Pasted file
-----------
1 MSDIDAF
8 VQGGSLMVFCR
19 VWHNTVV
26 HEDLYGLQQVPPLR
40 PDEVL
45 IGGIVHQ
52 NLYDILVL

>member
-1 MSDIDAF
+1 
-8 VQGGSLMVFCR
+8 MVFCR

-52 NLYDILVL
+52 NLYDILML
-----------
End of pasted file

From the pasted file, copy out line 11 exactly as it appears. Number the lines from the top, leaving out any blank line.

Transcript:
-8 VQGGSLMVFCR